The Potomac River is the nation's river. George Washington had his home here and lobbied to have the capital city on its shores. The river flows through four East Coast states and Washington, DC on its way to the Chesapeake Bay, the largest estuary in North America. In this last of five reports, VOA's Rosanne Skirble takes us to a spot on the Potomac that has been the source of a heated controversy between the states of Maryland and Virginia, and is the subject of a Supreme Court battle between them.
We rest our canoe at an idyllic spot on the Potomac River. On the Maryland side is the C&O Canal with easy boat access to the river. On the Virginia side is a new golf course surrounded by a complex of luxury homes.
The Virginia shoreline development disturbs John Mathwin, a high school journalism teacher from Maryland, so much so that he has lobbied for years to stop it, and got Maryland State Delegate Jean Cryor involved. He and Ms. Cryor sit at a picnic table on the Maryland shore and watch dump trucks spill rocks into the river.
The Fairfax County Water Authority is at work on an extension of their intake pipe that will collect cleaner, cheaper drinking water for 1.2 million Virginia residents.
Mathwin: "And as you can see the purpose is to provide the Fairfax County [Virginia] Water Authority with an alternative intake which will be less susceptible to the inflow of ice, sediment, nutrients and other pollutants during flood events on two Potomac River tributaries, located upstream of the project. So, their way of dealing with this was to move the intake from the side of the river, which was getting all these sediments, to the middle of the river. They did nothing to improve stream quality. Basically, their way of dealing with it was to avoid it, run away from it, [they did] not take responsibility for it. This really boiled my blood and galvanized me for years of fighting with them."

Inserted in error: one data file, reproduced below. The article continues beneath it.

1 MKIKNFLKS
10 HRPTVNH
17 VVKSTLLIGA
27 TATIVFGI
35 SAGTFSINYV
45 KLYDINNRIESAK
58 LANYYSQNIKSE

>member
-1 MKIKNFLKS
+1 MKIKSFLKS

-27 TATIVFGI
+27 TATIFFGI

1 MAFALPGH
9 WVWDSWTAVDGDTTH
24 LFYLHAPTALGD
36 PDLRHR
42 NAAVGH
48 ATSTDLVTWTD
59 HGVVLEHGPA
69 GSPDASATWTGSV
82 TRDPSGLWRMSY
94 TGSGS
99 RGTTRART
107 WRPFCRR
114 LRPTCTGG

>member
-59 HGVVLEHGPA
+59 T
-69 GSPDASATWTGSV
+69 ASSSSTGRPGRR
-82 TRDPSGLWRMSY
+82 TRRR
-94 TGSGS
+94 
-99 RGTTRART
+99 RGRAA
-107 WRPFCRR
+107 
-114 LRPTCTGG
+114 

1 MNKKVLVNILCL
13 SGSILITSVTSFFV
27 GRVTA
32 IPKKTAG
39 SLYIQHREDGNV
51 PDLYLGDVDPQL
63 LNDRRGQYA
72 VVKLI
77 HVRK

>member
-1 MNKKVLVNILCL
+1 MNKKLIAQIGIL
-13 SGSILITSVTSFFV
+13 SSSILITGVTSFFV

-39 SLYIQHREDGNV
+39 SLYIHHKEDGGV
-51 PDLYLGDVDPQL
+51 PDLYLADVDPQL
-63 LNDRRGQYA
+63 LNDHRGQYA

Cryor: "As far as I'm concerned, they strip-mined this river. They make problems and they move on. No other place would we allow this to happen, much less a national treasure like the Potomac River. But, guess what, they are doing this as we sit here today. The Potomac River is once again being beaten up on. The assault never stops on this river."
Maryland and Virginia are in a legal battle over control of the river. The fight began five years ago when activists like John Mathwin convinced Maryland, which owns the river under a 1632 grant from King Charles I of England, to refuse to approve a Virginia permit to build the new intake pipe.